But then we may value ourselves, even on this acknowledged excellency, much too highly. For indeed a temper and conduct of unmixed obedience would be no more, than plain reason and common sense dictates. And therefore our Saviour's precept is absolutely right: When ye shall have done all those things, which are commanded you, say, We are unprofitable servants, that is, we have merited nothing: 'we have done that, which was our duty to do t. Right behaviour is only what ought to be expected: wrong behaviour is the thing to be wondered at. And therefore when any one admires and is astonished at his own goodness, in all likelihood he is but lately and imperfectly become good; and holds himself in such account for what he doth, either because he doth it with difficulty, or because he understands but in part what he ought to do. For they who act from confirmed habits, act with ease; and imagine, that others would of course do as well and better, being very sensible of their own failings. Or however perfect the self-applauder may be in the eyes of men, his heart is not right, but far from it, in the sight of God: nor will he have taken one single effectual step towards the kingdom of heaven, till he is filled with a deep sense of his own sinfulness, and unworthiness to be accepted, otherwise than through him, who of + Luke xvii. 10.
Jer. ix. 23, 24.
Acts viii. 21.
God is made unto us wisdom and righteousness and sanctification and redemption; that, according as it is written, He that glorieth, let him glory in the Lord *.
If then we may think too favourably of ourselves even for our piety and virtue: how much more for other qualities, which are good or bad only as they are employed!
Some insist greatly on their high birth, or distinguished rank. And unquestionably honour is due to all superiors; and especially to those, whose ancestors also have been of remarkable note and worth: which their descendants may be successfully excited to imitate, by seeing it thus respected. The education of such too should be of the best kind. And therefore we readily presume on these accounts, that their dispositions likewise are noble and generous, like the blood which runs in their veins, and the company which they are qualified to keep. But still this is only presumption. When it proves true in fact, they are the supports and the blessings of society. But when the contrary happens, though whatever submission their station requires, or prudent custom hath allotted to them, should be carefully paid; yet they ought to be very sensible of the essential distinction between external deference and inward veneration; and properly reminded, if there be need, how much more honourable it is, to be a wise and good person one's self, than to be sprung from ever so many; and to be useful in the lowest condition of life, than mischievous or insignificant in the highest.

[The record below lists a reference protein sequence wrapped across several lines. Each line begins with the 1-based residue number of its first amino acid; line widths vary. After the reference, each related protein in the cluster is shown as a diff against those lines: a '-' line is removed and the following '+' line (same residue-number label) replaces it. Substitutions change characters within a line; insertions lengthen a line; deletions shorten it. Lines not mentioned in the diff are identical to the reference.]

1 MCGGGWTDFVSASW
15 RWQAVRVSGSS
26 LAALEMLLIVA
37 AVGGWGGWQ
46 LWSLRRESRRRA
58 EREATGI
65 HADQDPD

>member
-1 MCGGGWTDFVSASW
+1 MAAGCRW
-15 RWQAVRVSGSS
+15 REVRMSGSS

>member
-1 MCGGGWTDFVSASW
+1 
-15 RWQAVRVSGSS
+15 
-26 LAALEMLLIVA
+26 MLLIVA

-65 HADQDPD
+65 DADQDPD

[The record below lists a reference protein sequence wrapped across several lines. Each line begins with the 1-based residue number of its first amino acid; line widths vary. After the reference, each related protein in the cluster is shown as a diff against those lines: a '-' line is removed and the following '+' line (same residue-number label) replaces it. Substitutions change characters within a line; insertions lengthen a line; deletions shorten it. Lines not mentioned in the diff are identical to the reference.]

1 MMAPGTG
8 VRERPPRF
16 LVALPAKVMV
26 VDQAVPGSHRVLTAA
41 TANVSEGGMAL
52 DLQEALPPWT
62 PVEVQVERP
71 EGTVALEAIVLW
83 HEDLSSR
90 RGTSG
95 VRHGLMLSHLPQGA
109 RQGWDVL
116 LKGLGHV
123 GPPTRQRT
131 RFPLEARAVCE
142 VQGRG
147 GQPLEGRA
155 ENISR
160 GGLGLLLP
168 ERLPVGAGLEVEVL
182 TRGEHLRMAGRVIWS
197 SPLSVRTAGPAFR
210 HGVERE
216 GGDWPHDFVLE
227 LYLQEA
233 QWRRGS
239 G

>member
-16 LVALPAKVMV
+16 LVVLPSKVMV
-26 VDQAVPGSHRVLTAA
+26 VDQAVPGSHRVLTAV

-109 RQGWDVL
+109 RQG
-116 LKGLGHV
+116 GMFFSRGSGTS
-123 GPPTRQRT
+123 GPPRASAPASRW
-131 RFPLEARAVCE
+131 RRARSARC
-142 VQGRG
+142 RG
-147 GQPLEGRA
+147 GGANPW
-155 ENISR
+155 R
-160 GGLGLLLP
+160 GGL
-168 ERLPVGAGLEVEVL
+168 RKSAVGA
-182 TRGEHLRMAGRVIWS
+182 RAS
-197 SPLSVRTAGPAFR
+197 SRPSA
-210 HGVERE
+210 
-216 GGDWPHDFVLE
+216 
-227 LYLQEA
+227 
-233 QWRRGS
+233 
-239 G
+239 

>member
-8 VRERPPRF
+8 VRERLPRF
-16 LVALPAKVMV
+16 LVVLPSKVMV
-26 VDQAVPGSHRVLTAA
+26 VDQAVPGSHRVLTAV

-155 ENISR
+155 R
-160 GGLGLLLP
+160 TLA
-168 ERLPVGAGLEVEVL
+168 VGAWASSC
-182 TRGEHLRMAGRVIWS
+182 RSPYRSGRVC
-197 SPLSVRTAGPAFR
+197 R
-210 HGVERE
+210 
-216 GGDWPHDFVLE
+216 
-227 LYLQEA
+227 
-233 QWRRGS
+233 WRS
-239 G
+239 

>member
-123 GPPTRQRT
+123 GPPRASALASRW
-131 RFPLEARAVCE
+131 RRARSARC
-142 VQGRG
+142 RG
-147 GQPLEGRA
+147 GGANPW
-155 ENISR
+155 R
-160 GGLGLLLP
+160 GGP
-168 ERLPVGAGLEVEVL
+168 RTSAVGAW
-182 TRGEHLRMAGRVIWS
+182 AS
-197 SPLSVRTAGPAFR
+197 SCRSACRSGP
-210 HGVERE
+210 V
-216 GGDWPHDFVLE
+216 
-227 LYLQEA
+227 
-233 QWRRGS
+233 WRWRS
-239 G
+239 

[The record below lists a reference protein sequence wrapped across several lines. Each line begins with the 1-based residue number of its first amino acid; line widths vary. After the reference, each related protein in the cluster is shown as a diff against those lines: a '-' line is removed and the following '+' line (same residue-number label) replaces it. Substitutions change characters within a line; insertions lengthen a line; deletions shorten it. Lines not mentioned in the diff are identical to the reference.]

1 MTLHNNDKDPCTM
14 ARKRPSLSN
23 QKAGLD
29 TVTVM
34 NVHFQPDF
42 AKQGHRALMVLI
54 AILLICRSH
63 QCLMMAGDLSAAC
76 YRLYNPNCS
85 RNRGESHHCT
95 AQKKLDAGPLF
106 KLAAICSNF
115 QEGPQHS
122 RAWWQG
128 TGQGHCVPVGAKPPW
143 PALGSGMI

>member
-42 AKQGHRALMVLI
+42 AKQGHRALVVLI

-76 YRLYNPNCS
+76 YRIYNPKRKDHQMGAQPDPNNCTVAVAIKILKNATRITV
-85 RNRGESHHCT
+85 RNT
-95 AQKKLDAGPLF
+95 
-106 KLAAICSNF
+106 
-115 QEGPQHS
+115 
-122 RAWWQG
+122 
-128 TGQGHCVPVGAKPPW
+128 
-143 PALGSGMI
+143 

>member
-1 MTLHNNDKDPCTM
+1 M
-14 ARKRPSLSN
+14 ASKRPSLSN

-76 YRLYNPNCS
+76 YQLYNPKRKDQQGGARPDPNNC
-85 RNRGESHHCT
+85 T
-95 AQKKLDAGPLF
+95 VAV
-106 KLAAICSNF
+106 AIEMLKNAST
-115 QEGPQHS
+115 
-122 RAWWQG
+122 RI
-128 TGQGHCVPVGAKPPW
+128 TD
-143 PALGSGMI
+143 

Others claim to be valued on their superior wealth. And in case it was acquired by laudable methods, and is applied to beneficial purposes, their claim in its degree is just. But if they have gained it by
1 Cor. i. 30, 31.
fraud or extortion or servility; if they abuse it to the service of luxury or vanity or oppression; or withhold it from those to whom reason and religion direct them to impart of it; the poorest wretch on earth, with an humble and contented and honest heart, is unspeakably worthier of esteem than they.
Another foundation of self-complacency with some is their dexterity in business, and carrying on the designs which they form. But of what sort are their designs? What ways do they take to attain them? Are their acquaintance and neighbours, their country and mankind, the better or the worse for their abilities? If the wise in their generation* cannot return good answers to such questions as these, they must not expect very sincere congratulations from others on this notableness of theirs; and sooner or later they will find but little comfort in it themselves.
A more innocent claim to reputation, for the most part, is that of superior knowledge and learning. Yet science, falsely so called +, may be pernicious beyond any thing: especially that horrible sort, which dissolves the ties of religion and morals, and supplants the hopes of eternal happiness. Yet there are persons, who can be vain of it. But even true knowledge deserves our praise chiefly in proportion to its usefulness and the most useful of all, being that which is the most common, affords but small ground for over-weening self-opinion. Besides; the more we really know, the more conscious we shall be how imperfectly we comprehend things, and how much there is left behind, of which we are ignorant. When therefore St. Paul saith, that knowledge puffeth up, he means imaginary and misapplied knowledge. For he adds, that if any man thinketh that he knoweth any
* Luke xvi. 8.
+ 1 Tim. vi. 20.